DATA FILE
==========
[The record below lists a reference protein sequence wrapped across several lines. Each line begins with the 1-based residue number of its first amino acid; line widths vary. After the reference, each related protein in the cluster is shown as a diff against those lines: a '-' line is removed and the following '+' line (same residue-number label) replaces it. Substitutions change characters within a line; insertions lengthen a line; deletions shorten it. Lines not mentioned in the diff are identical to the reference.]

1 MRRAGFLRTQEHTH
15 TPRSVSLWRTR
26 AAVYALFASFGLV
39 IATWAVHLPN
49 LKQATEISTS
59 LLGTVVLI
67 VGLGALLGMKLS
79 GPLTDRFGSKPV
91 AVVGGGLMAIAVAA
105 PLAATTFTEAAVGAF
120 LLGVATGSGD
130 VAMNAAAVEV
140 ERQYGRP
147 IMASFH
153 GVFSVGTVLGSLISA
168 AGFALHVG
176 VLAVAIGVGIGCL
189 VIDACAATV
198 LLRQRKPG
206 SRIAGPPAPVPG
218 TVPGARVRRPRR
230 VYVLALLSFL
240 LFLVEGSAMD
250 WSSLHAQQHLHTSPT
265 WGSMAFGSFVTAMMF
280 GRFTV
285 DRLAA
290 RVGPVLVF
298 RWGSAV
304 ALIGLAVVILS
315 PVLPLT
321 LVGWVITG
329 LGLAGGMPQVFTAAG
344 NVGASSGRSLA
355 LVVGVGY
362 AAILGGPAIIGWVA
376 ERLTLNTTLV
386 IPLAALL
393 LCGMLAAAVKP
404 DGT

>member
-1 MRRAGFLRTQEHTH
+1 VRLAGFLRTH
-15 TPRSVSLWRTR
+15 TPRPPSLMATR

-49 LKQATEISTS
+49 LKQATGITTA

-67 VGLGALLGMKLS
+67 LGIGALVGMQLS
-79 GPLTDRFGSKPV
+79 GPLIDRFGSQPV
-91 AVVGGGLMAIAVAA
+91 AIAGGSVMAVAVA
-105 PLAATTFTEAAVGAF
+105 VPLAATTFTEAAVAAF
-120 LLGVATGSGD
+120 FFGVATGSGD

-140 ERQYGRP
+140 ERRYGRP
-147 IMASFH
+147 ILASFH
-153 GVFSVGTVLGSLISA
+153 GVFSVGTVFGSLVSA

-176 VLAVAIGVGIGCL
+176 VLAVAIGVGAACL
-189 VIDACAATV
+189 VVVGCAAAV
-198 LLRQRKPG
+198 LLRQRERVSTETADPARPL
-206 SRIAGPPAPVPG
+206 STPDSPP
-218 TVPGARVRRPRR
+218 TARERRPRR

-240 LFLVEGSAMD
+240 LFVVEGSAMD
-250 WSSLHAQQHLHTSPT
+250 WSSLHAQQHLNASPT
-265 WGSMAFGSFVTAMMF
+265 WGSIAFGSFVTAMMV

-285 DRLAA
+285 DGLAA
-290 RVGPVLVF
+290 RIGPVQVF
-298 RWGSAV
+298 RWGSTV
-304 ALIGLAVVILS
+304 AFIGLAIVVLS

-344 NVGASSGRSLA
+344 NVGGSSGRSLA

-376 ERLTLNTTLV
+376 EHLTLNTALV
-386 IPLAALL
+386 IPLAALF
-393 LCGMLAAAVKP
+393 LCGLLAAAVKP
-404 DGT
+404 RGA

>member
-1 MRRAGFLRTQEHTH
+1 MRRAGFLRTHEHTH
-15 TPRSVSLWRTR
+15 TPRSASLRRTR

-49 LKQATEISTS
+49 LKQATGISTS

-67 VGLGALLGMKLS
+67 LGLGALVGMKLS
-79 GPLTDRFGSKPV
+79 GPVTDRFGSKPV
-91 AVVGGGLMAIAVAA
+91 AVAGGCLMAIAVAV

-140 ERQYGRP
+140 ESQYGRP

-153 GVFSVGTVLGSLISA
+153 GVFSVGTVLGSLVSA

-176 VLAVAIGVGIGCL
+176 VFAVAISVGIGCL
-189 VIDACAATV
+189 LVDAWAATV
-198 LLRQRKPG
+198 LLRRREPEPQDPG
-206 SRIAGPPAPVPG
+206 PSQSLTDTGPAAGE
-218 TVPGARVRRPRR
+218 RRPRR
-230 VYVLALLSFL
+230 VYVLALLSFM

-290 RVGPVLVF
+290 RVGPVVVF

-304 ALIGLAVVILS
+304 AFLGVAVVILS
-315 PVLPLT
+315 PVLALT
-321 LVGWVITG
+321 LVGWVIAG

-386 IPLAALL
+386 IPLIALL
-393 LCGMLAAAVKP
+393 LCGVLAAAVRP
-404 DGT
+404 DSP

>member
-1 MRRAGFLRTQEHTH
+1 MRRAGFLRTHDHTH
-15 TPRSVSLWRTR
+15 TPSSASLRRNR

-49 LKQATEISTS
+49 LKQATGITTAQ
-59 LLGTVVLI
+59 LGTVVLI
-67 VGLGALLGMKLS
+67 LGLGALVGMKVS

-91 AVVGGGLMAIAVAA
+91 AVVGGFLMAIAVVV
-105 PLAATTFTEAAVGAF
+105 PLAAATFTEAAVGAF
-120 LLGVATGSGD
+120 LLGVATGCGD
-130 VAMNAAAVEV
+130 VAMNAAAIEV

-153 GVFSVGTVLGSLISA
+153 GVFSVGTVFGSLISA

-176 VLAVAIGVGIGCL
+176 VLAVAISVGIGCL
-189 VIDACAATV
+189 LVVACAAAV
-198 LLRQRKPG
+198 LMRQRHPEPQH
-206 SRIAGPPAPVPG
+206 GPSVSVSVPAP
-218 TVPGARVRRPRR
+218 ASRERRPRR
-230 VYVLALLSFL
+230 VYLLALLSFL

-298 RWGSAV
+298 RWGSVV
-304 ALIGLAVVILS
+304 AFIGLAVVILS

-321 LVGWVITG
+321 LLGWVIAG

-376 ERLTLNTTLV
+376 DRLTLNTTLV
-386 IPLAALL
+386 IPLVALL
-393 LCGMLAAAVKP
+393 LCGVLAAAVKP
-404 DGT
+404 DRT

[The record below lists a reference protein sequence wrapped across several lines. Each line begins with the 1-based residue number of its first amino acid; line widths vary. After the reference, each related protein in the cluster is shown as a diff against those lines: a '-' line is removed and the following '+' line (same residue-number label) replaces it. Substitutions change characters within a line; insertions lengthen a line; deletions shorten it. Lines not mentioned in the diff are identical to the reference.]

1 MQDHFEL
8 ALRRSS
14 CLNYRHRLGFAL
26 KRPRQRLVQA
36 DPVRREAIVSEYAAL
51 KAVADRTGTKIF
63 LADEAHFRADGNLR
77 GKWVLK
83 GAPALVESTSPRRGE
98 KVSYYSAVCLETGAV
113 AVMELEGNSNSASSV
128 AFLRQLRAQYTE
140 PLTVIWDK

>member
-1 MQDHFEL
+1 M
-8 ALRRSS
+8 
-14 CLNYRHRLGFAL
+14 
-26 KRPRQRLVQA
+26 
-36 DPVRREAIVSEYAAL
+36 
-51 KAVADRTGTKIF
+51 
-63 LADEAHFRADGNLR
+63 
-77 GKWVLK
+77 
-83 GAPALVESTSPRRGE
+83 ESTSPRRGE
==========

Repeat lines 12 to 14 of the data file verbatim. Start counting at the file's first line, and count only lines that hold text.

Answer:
120 LLGVATGSGD
130 VAMNAAAVEV
140 ERQYGRP